Identification in the United States has been under discussion for many years. Do we stick with state issued ID, like a driver’s license, or do we go to a national ID? A driver’s license has been accepted at airports for many years, but there is no standard for those ID’s. How does an employee in Nebraska know if a Montana driver’s license is valid? And what about a military ID?
States wish to retain their individual status by retaining their own forms of ID and registration of residents. The federal government would like to have a standard ID that represents greater security for the country, but also retains more information about each of us, which some may feel is not secure.
Having the states retain the obligation of an official ID is easier to control. Having to only prove your name when getting these ID’s makes it easy for most people, and is more affordable.
Having the federal government retain the state’s authority to issue a driver’s license, but assume the authority of issuing a national ID is a goal that would be time consuming and initially expensive. But, a national ID is the only way our country can improve our security and, eventually, reduce the efforts of every system that requires security, like the airport, courthouses, and more.
Thus, we currently have state issued ID’s, state issued driver’s licenses, U.S. issued passports, U.S. issued TSA Pre-Check, U.S. issued Global Entry, and more. Pre-Check is offered by the Transportation Security Administration, while Global Entry is offered by United States Customs and Border Protection, both of which are under the United States Department of Homeland Security. Passports are issued by the Department of State. That’s just too many people doing similar jobs.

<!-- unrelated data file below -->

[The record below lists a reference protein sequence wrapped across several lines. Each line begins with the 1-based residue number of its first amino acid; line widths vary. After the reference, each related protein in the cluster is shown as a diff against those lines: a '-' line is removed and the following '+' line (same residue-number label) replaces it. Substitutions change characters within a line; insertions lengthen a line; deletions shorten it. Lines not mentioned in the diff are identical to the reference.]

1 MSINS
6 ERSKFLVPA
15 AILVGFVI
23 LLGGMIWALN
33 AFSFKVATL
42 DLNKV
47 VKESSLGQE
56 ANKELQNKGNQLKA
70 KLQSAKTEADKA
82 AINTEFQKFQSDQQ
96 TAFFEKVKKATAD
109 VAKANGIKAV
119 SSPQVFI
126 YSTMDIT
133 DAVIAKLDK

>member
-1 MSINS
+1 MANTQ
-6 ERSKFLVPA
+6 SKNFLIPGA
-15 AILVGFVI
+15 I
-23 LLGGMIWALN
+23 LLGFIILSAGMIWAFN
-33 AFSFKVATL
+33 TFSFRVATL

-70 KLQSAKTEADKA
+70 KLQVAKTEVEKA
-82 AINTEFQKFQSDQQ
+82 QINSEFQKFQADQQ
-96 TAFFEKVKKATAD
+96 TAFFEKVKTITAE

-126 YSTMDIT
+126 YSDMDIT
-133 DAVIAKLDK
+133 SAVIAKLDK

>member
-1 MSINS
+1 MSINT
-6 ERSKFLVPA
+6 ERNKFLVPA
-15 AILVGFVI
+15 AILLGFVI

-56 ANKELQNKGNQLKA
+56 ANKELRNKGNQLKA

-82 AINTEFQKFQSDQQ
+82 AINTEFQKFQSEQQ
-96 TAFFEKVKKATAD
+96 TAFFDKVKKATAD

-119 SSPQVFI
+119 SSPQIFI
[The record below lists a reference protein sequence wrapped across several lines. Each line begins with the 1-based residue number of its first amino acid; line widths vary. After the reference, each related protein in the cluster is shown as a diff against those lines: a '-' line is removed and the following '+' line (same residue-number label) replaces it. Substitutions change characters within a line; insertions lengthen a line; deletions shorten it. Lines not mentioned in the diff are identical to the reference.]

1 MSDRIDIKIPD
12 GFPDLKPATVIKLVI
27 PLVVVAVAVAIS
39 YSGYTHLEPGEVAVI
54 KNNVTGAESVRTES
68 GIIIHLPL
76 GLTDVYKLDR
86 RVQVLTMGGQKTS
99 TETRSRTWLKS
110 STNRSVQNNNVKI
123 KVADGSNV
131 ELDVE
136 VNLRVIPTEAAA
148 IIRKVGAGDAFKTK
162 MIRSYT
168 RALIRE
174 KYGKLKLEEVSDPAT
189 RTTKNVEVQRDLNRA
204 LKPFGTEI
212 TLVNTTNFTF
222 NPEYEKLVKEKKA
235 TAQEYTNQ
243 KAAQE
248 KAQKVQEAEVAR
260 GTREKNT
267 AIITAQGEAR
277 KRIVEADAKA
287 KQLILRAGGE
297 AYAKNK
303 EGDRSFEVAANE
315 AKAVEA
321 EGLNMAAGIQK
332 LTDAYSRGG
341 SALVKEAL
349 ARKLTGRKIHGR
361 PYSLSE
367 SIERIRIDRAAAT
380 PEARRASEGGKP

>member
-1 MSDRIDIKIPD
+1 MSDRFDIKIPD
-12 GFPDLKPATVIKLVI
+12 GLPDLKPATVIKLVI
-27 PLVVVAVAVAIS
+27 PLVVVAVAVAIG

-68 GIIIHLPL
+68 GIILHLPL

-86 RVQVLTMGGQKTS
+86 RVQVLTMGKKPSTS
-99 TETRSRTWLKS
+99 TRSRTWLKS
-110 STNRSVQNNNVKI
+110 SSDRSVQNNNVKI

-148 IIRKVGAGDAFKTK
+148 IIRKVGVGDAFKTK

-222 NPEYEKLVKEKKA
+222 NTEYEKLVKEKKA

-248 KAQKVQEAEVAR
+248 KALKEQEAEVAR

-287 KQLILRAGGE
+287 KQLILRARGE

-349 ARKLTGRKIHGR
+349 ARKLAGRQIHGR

We should find the logic of combining many of these functions into a single entity that will eventually lower the costs and dramatically improve security. Yes, the state needs to retain a driver’s license, but this license to drive should no longer be a federal form of ID. By moving to a national ID, we can greatly improve security, reduce costs, and make the efforts of security around the country more focused on treating suspects like suspects and innocent people like innocent people.
Traveling changed because of 9/11. But, all these years later, we’ve really done nothing to fix the system that really lead to it. A proper national ID can combine a Social Security card, TSA pre-check, Global Entry, Passport Card, and so much more. The bureaucracy can be dramatically reduced and the safety of everyday life improved. A national ID and allowing security to scan them, will make travel safer and easier, but also make life better for all of us. It’s time to finally move forward and not let the memory of 9/11 continue to haunt us.